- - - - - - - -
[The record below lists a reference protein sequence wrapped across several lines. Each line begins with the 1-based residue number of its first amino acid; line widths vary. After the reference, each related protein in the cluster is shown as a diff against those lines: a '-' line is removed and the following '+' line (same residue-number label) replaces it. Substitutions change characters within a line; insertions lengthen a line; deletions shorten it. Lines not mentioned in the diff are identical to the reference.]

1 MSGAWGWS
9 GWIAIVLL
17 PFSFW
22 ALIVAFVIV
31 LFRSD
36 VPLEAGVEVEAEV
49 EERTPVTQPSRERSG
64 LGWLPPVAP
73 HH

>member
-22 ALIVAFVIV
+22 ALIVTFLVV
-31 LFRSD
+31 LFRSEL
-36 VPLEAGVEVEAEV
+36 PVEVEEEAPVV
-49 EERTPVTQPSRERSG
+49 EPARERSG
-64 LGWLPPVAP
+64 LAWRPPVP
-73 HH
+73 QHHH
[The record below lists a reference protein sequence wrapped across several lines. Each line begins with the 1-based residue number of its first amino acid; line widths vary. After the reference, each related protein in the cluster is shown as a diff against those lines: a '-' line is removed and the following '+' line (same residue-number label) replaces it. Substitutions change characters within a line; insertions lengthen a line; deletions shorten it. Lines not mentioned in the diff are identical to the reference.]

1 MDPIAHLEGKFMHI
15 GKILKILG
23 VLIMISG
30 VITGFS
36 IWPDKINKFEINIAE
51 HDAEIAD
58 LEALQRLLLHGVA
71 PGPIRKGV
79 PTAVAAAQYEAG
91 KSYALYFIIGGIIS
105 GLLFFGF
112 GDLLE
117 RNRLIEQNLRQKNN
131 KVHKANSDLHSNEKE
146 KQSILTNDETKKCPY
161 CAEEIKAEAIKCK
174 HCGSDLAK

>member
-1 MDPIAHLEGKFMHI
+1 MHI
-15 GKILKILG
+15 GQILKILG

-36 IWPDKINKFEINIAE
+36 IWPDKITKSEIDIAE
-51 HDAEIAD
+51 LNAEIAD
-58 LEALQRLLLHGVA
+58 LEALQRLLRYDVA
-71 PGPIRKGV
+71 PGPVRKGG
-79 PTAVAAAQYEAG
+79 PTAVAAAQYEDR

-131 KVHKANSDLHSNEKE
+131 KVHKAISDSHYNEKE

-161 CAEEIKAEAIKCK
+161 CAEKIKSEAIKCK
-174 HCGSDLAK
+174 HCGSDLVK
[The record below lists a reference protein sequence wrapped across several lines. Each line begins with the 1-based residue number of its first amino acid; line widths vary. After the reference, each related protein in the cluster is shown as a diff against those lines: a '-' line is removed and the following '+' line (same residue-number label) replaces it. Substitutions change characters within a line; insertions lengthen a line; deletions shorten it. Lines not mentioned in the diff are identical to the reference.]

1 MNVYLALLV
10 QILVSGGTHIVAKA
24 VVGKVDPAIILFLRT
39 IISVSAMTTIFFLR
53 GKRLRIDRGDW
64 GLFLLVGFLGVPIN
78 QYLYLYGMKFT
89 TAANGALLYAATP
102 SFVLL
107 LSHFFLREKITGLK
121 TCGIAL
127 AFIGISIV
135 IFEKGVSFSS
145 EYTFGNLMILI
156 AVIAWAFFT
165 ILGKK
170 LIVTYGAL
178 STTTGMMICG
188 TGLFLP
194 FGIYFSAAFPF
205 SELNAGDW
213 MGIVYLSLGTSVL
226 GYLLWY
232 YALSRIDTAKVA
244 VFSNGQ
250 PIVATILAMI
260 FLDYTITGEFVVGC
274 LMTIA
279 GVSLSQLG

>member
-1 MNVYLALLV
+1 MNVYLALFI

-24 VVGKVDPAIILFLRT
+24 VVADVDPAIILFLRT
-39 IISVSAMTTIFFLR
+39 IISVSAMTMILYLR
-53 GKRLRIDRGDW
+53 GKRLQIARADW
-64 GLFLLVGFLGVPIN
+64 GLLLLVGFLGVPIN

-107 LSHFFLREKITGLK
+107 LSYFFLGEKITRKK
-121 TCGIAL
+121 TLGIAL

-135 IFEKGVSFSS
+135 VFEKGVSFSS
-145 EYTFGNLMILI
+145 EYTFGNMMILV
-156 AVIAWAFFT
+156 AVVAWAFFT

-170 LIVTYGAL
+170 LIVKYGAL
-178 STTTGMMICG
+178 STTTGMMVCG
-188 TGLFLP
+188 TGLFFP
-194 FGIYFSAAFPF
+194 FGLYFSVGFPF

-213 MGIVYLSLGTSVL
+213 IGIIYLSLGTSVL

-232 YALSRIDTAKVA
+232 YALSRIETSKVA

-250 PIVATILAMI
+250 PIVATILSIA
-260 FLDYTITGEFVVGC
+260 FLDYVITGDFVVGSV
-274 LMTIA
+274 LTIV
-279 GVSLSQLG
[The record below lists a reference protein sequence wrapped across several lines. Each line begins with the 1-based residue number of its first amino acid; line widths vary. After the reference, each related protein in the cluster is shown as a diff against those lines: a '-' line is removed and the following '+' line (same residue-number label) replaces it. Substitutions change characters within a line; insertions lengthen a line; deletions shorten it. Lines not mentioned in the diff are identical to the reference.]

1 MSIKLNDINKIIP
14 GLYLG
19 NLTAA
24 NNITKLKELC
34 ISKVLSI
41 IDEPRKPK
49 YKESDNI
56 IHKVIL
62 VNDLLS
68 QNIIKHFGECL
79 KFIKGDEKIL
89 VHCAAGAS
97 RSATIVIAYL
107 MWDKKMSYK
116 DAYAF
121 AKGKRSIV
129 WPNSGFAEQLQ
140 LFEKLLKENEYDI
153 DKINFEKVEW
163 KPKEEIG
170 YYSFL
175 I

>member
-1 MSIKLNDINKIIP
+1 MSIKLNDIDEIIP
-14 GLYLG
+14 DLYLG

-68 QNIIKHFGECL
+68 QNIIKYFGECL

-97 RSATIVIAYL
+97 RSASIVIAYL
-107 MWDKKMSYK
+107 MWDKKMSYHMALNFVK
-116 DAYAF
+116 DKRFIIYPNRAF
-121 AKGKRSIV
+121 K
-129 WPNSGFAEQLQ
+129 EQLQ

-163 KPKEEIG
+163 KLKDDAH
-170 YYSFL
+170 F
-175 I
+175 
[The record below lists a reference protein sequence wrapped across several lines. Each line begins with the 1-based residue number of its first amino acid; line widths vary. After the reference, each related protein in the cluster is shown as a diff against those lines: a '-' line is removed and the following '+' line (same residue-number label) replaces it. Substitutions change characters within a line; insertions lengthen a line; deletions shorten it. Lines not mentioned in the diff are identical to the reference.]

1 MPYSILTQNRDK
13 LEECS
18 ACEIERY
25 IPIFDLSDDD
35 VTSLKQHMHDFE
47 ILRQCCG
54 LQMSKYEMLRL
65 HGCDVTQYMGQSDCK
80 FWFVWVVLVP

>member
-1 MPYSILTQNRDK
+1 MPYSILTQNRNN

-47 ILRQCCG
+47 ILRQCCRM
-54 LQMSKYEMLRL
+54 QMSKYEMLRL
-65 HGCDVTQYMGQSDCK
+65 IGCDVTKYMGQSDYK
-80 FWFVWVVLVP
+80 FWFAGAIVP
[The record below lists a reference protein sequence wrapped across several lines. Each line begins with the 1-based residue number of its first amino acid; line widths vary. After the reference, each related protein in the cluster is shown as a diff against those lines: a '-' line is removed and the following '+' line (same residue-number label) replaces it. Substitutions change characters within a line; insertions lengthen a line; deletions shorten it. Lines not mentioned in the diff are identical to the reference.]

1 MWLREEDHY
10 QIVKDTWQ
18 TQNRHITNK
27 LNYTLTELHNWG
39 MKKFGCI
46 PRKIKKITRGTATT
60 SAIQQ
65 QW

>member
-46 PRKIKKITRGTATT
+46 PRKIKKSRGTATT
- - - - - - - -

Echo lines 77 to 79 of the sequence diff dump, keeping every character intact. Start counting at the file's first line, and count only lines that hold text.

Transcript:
145 EYTFGNLMILI
156 AVIAWAFFT
165 ILGKK